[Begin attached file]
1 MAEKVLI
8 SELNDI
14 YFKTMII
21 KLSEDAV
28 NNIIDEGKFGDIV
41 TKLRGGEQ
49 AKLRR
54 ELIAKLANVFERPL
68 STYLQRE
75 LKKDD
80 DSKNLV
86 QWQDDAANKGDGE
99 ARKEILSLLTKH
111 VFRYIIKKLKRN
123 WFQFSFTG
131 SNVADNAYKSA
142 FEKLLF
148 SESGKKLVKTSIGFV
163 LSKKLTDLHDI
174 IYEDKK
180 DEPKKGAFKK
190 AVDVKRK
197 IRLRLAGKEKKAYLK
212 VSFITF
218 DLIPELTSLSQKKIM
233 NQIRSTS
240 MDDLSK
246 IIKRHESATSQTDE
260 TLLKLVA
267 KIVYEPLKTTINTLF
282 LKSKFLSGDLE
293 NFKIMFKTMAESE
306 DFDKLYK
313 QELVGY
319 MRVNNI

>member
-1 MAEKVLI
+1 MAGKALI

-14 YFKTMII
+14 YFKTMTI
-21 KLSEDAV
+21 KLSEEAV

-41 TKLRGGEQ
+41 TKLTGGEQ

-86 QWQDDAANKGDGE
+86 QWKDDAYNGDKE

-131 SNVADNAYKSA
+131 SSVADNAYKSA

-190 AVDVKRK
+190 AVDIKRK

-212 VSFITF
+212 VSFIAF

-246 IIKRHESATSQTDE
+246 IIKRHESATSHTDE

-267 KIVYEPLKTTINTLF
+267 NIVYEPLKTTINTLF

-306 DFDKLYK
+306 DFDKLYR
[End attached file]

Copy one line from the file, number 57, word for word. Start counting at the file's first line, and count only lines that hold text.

-306 DFDKLYK